Terrestrial Ecosystems Finance Update: GEF Council Approves Work Program and Projects, Forest Finance in Focus
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Over recent months, the Global Environment Facility (GEF) Council and the governing bodies of the Climate Investment Funds (CIFs) met, adopting forest-related initiatives, including some of relevance to reducing emissions from deforestation and forest degradation in developing countries (REDD+).

This Update covers these and other meetings related to the financing of activities on terrestrial ecosystems, as well as recent projects and publications in this area.

terrestial_ecosystem_finance19 July 2016: Over recent months, the Global Environment Facility (GEF) Council and the governing bodies of the Climate Investment Funds (CIFs) met, adopting forest-related initiatives, including some of relevance to reducing emissions from deforestation and forest degradation in developing countries (REDD+). This Update covers these and other meetings related to the financing of activities on terrestrial ecosystems, as well as recent projects and publications in this area.

This Update provides an overview of global, regional and country-level financial developments of relevance to Sustainable Development Goal (SDG) 15, ‘Life on Land.’ It reports on finance related to SDG 15 targets on forests, land, mountains, biodiversity and wildlife, during the period April to July 2016.

GEF Council Approves Progammes on Wildlife, Restoration

Meeting from 7-9 June 2016, at World Bank headquarters in Washington, DC, US, the GEF Council approved a work program comprising 38 project concepts and four programmatic approaches, with total resources amounting to US$398.68 million. Two programmatic approaches are of relevance to the implementation of SDG 15: ‘Global Partnership on Wildlife Conservation and Crime Prevention for Sustainable Development,’ and ‘The Restoration Initiative – Fostering Innovation and Integration in Support of the Bonn Challenge.’ Approved multi-focal area projects include those on: incorporating multiple environmental considerations and their economic implications into the management of landscapes, forests and production sectors in Cuba; ‘Mainstreaming Conservation of Biodiversity and Ecosystem Services in Productive Landscapes in Threatened Forested Mountainous Areas’ in the Dominican Republic; and ‘Green-Ag: Transforming Indian Agriculture for Global Environmental Benefits and the Conservation of Critical Biodiversity and Forest Landscapes.’ [IISD RS Story on the GEF Council Meeting] [GEF Press Release]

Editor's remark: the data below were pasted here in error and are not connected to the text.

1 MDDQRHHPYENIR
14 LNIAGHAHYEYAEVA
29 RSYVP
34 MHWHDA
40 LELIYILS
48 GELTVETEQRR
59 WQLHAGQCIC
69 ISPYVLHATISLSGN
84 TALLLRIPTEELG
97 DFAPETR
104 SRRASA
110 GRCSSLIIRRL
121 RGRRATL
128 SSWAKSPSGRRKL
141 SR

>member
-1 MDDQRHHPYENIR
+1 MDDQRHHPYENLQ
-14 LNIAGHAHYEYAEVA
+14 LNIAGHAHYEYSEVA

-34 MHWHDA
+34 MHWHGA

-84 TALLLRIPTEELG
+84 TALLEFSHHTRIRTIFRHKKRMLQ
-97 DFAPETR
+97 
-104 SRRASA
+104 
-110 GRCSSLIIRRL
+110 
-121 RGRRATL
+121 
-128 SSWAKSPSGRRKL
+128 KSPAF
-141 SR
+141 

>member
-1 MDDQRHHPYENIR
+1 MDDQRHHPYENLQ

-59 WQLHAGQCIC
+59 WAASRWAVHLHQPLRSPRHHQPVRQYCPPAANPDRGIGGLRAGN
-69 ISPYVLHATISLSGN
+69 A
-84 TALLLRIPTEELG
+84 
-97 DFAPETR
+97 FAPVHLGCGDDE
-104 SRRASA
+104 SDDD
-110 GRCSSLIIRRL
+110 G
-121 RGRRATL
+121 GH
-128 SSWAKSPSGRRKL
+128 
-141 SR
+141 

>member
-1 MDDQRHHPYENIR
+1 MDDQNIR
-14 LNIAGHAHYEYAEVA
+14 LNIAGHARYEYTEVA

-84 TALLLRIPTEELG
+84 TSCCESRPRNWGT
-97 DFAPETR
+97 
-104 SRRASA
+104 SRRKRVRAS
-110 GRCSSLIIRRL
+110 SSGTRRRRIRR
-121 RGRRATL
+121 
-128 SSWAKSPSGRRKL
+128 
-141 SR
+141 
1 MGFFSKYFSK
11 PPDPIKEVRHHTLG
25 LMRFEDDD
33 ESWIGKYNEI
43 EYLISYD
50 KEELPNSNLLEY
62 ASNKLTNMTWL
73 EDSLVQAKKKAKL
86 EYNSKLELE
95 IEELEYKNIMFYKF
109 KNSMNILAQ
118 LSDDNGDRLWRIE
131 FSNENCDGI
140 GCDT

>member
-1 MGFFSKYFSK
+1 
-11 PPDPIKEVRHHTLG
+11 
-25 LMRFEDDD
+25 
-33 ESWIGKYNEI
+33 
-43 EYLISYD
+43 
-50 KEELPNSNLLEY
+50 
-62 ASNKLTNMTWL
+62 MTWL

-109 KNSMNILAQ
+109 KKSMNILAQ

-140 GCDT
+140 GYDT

In addition, the GEF Council approved a number of projects on biodiversity, wildlife and land. These are addressed, along with other meetings and outcomes, under relevant clusters below.

Promoting Investment in Forests